Literature on indoctrination has focused on imparting and revising beliefs, but it has hardly considered the way of teaching and acquiring certainties—in Wittgenstein’s sense. Therefore, the role played by rationality in the acquisition of our linguistic practices has been overestimated. Furthermore, analyses of the relationship between certainty and indoctrination contain major errors. In this paper, the clarification of the aforementioned issues leads me to suggest the avoidance of the term ‘indoctrination’ so as to avoid focusing on the suitability of the (...)
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  • The Ideological Reduction of Education1.R. Graham Oliver - 1998 - Educational Philosophy and Theory 30 (3):299-302.
  • Part of the Conversation: Lost Opportunities in the Reformation of Educational Administration?Stephen Crump - 1993 - Educational Philosophy and Theory 25 (2):65-78.
  • Revisiting the Task/Achievement Analysis of Teaching in Neo‐Liberal Times.James D. Marshall - 2009 - Educational Philosophy and Theory 41 (1):79-90.
    In 1975 I published an article on Gilbert Ryle's task/achievement analysis of teaching, arguing that teaching was in Ryle's sense of the distinction a task verb. Philosophers of education were appealing to a distinction between tasks and achievements in their discussions of teaching, but they were often also appealing to Ryle's work on the analysis of task and achievement verbs. Many philosophers of education misunderstood Ryle's distinction as teaching was often claimed to be a term with both an achievement sense (...)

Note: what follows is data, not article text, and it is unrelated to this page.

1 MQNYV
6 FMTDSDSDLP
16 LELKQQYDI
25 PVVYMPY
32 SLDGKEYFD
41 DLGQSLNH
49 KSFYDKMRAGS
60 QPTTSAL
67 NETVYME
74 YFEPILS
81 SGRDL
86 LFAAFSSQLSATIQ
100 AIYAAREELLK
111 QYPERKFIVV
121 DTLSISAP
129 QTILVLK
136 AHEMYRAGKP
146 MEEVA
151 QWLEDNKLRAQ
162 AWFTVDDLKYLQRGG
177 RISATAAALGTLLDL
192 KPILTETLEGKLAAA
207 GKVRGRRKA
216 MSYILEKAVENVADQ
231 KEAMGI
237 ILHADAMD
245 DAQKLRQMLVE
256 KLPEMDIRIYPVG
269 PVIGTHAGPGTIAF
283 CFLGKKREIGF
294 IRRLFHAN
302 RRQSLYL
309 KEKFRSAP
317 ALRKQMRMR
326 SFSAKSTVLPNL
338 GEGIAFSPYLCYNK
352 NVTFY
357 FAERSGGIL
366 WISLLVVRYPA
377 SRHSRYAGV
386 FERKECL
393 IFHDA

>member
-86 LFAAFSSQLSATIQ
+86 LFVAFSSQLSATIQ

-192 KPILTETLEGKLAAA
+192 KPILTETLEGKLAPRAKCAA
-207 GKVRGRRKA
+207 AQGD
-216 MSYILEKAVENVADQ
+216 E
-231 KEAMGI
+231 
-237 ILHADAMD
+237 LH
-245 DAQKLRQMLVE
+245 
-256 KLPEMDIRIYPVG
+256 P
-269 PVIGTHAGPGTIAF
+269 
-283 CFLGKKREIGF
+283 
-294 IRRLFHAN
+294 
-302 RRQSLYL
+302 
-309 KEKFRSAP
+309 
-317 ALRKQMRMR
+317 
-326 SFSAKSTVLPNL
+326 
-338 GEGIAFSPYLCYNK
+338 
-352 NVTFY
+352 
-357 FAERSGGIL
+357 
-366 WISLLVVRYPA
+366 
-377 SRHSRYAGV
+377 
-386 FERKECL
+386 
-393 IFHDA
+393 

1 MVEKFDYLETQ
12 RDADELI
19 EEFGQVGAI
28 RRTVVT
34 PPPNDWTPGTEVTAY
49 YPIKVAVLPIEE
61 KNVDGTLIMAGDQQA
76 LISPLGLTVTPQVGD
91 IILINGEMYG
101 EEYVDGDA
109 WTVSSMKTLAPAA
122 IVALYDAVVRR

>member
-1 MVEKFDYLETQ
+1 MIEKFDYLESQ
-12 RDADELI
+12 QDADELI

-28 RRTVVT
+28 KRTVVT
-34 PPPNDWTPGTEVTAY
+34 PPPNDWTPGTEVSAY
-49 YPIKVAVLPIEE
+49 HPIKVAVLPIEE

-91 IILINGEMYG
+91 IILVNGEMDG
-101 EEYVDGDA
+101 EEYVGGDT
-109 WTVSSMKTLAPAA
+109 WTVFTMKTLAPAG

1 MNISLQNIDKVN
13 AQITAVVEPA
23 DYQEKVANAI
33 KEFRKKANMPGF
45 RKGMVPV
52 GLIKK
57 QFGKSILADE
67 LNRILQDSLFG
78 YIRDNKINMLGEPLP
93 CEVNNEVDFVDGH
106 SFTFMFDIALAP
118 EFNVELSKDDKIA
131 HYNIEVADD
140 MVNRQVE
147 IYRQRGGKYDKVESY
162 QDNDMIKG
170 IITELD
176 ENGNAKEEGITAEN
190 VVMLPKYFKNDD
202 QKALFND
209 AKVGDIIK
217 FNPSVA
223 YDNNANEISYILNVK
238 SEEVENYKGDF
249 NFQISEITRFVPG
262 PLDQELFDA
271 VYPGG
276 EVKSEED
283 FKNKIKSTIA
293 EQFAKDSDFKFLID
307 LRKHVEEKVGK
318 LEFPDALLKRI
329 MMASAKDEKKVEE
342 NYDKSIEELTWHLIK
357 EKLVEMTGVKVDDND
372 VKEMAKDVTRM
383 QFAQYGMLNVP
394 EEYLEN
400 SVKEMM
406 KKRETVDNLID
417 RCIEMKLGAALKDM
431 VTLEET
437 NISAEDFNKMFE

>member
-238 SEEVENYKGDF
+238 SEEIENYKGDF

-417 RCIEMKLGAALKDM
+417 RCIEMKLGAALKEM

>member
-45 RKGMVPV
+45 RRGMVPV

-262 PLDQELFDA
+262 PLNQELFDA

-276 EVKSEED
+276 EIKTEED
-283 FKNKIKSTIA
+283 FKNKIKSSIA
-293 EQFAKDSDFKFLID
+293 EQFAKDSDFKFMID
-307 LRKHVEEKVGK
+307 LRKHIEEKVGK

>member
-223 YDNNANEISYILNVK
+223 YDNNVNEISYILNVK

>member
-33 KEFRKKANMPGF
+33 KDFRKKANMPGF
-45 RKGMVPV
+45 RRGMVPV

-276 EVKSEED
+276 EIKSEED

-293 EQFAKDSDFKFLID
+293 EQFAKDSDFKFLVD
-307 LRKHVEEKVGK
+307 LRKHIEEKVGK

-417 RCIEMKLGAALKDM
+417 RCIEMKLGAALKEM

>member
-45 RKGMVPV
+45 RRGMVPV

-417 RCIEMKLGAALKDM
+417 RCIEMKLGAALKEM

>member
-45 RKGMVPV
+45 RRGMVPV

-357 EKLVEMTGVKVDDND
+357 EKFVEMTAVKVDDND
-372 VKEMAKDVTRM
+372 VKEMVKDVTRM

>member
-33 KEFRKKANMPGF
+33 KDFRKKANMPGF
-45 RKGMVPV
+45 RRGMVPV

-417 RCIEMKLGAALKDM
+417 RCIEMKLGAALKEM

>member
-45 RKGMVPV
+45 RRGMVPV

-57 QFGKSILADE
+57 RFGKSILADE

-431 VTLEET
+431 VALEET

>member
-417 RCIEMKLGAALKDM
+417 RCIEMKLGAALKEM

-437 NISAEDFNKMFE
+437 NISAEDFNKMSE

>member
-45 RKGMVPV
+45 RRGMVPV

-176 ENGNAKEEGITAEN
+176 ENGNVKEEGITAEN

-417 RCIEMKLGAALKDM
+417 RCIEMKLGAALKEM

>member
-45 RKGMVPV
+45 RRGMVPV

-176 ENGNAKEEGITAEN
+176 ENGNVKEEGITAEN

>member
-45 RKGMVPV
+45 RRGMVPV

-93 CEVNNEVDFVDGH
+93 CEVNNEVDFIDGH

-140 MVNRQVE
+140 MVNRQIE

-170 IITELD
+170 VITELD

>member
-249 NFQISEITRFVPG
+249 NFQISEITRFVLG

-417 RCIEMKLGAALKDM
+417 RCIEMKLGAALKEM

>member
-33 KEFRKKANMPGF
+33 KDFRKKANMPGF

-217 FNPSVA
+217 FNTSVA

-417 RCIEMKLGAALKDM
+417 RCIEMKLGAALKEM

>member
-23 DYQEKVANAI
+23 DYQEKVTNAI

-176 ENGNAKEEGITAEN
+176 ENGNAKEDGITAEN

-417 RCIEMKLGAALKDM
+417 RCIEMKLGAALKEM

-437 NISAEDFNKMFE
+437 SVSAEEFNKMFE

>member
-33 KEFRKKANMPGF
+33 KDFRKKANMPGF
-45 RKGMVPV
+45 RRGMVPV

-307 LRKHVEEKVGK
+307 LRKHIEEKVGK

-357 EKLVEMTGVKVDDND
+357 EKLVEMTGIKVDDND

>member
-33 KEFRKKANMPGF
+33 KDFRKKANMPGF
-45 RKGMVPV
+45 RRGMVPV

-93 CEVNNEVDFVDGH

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  • Indoctrination and Social Context: A System‐Based Approach to Identifying the Threat of Indoctrination and the Responsibilities of Educators.Rebecca M. Taylor - 2017 - Journal of Philosophy of Education 51 (1):38-58.
    Debates about indoctrination raise fundamental questions about the ethics of teaching. This paper presents a philosophical analysis of indoctrination, including 1) an account of what indoctrination is and why it is harmful, and 2) a framework for understanding the responsibilities of teachers and other educational actors to avoid its negative outcomes. I respond to prominent outcomes-based accounts of indoctrination, which I argue share two limiting features—a narrow focus on the threat indoctrination poses to knowledge and on the dyadic relationship between (...)